However, if a woman has been ovulating regularly and the man's sperm is normal, he adds, a clinic may suggest the couple try Intra Uterine Insemination (IUI):

"This is where you encourage the female to ovulate one or two eggs and inject the sperm directly into the uterus. You are getting the sperm closer to the egg - and in higher numbers."

Another option is InVitro Fertilisation or IVF, as Dr Geisler explains:

"During IVF treatment, the woman takes medication to ensure that her ovaries produce a number of mature eggs.

"These eggs are collected through a special procedure performed in the clinic. The harvested eggs are mixed with her partner's sperm to facilitate fertilisation.

"The embryos that result are monitored and the most promising is elected for transfer back into the woman's womb three to five days after egg collection."

Generally speaking, she says, IVF has a 38% success rate but she emphasises, success is dependent on the woman's age and her ovarian reserve.

Where sperm quality is poor, clinics may use a technique called Intracytoplasmic Sperm Injection (ICSI) which involves injecting a single sperm directly into each egg, Dr Arce explains.

Another option for, says Dr Kennedy, is to use donor sperm.

"This is an option for couples where there is a severe male factor. It is also an option for single women who wish to become pregnant, or for women in a same sex relationship. Donor sperm can be used in conjunction with IUI or IVF."

Another option is egg donation, says Dr Arce, who points out, however, that it is important that eggs are donated by young women. Nature ideally wants us to have babies in our teens or 20s, he explains, so, if a woman decides at the age of 42 that she would like to have a child, her chances of a normal pregnancy are very low, at about 10%. With eggs from a young donor in her late teens or early twenties, the chances of a woman in her early forties having a normal healthy pregnancy resulting in a baby, can rise up to 50% he says.

Surrogacy is theoretically, at least, another option - this is where a childless couple 'commission' a surrogate mother to either be artificially inseminated or have an embryo transferred to her womb in order to become pregnant. The surrogate mother carries the child to term with the intention of giving custody of the child to the commissioning couple.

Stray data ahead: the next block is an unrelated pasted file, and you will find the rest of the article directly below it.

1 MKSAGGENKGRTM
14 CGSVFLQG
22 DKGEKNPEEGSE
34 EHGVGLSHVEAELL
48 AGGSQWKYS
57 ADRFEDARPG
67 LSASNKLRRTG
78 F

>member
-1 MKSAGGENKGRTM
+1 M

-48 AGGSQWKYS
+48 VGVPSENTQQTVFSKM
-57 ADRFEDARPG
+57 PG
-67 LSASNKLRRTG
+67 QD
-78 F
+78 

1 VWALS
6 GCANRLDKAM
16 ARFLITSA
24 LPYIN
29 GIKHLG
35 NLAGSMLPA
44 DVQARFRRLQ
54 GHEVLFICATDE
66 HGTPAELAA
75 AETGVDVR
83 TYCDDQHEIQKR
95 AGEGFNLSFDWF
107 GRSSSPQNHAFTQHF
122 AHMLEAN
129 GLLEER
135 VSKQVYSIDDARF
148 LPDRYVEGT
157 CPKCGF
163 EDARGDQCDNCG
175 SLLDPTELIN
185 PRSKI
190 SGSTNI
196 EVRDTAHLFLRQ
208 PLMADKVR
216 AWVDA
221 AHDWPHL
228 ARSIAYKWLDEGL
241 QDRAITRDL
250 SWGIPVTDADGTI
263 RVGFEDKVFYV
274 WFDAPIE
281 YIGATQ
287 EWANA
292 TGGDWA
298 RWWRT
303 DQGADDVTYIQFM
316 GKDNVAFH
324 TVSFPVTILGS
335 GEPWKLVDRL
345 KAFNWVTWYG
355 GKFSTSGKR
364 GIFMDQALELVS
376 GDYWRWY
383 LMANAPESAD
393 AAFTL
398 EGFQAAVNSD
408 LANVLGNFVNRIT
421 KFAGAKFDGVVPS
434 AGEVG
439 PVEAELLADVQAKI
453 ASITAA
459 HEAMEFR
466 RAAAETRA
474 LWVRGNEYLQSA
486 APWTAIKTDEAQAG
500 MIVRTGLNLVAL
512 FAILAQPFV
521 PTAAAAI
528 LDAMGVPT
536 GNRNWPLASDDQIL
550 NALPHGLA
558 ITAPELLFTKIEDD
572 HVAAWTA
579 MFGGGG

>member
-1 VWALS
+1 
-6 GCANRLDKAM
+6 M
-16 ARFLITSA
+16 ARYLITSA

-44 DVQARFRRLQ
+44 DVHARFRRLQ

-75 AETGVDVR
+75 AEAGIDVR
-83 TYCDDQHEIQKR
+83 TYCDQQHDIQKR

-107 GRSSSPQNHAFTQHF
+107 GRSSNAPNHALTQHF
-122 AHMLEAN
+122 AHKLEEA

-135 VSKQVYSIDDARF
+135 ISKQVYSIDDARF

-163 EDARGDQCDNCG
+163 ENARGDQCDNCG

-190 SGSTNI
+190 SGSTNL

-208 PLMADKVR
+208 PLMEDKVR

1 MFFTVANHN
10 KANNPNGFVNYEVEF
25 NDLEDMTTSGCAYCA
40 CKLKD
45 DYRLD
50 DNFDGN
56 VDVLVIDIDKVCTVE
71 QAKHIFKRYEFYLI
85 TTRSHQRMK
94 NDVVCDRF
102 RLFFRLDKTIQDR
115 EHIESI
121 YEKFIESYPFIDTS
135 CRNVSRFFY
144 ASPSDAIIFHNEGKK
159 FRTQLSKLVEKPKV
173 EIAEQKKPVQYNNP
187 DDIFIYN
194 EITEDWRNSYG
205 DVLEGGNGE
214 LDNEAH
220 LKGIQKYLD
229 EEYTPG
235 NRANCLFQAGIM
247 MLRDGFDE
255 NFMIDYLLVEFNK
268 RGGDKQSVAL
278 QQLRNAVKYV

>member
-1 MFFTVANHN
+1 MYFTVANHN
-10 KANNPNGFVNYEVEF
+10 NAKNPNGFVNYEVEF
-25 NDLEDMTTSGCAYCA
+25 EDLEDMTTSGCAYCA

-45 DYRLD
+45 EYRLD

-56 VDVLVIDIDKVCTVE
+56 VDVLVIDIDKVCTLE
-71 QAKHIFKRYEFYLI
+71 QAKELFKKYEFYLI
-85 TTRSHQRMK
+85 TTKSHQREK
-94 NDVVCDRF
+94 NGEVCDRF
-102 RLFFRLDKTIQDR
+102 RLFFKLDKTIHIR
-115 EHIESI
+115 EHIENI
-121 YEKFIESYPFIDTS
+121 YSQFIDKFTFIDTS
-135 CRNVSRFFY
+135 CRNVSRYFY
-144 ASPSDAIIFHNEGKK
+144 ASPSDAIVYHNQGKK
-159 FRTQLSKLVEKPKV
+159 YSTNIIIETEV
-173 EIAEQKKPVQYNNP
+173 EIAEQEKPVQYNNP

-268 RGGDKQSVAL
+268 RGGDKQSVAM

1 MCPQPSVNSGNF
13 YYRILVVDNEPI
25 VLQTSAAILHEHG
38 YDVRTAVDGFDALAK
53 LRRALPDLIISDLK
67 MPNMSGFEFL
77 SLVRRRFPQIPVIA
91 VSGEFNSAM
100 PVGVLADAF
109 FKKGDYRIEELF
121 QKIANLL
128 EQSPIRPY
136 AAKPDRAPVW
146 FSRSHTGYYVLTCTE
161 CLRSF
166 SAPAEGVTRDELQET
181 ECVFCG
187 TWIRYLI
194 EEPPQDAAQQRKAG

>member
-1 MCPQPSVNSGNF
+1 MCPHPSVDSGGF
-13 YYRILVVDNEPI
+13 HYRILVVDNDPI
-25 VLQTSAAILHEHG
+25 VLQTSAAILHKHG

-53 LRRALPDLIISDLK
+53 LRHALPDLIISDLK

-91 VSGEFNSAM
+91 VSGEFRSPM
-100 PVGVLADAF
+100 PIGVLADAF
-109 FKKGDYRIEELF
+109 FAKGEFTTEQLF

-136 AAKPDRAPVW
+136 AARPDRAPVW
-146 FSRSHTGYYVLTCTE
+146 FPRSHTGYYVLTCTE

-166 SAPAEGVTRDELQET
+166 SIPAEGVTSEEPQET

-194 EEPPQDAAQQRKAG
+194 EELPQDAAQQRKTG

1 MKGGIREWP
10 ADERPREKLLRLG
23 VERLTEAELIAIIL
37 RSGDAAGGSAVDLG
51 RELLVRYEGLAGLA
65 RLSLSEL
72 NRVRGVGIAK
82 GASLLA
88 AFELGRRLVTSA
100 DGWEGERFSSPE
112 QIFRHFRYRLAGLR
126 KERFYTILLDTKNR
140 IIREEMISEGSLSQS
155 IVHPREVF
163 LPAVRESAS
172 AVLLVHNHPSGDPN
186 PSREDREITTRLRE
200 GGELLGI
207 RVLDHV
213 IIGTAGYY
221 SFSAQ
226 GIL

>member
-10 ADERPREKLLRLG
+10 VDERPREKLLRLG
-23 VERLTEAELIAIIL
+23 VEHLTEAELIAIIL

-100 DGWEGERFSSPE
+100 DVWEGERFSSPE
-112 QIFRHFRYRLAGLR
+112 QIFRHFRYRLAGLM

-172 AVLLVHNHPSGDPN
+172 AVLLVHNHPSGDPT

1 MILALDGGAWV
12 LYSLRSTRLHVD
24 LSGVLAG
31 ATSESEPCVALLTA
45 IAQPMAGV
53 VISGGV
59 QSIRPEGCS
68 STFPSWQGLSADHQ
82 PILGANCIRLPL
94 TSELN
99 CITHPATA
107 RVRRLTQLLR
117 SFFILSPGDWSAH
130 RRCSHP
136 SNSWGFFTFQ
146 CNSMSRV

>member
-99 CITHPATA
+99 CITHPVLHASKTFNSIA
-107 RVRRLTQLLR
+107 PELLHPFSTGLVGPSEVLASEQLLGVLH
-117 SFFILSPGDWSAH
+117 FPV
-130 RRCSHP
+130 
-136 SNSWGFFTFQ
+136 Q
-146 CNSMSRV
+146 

However, says Dr Kennedy, surrogacy is an extremely difficult situation in Ireland:

"There is no provision here for the commissioning mother to be recognised.

"Under Irish law the woman who carries the baby for nine months and gives birth to the baby, is recognised as the mother.

"We need to catch up on that," he said, adding that proposed draft legislation to cover surrogacy was "woefully inadequate" and would reduce the ability of Irish couples to avail of this technique.

"I am concerned about that."

You've been struggling to conceive, and your GP has now advised you to explore your options in terms of fertility treatment.

One of the first things you need to realise is that your age is crucial and time may be of the essence when it comes to pregnancy and birth, emphasises Dr Hans Arce, Medical Director of the Repromed Fertility Clinic in Dublin.

"The main limiting factor in fertility is the age of the woman," he says.

"The younger the female, the higher the chances; the older the female the lower the chances. This is the message that needs to come out, and it's not getting out in Ireland.

"We need to understand that nature intends us to have children in our teens and early twenties and that as we age our fertility needs help.

"If you are younger than 35 and have been trying for a year, see a fertility expert," he advises.

"If you're over 35 and have been trying for six months, see a fertility expert," he says, adding that couples who decide that they want a baby when the woman is over the age of 40 should not delay in consulting a fertility expert.

Dr John Waterstone, Medical Director of the Waterstone Clinic explains. "Basically, if you leave it too late, your eggs may be too old and you may have to resort to egg donation from a younger woman.

"Some women are very aware about the age factor, but others walk in the door at 42 and they almost get offended when I explain that they may have difficulties because of their age.

"The number of egg donation treatment cycles taking place in Europe is doubling about every four years, and this is reflecting the fact that women are leaving it very late in life to have a child."

One in five couples struggle to become pregnant, observes Dr Minna Geisler, Consultant in Reproductive Medicine, adding that problems can result from a range of factors.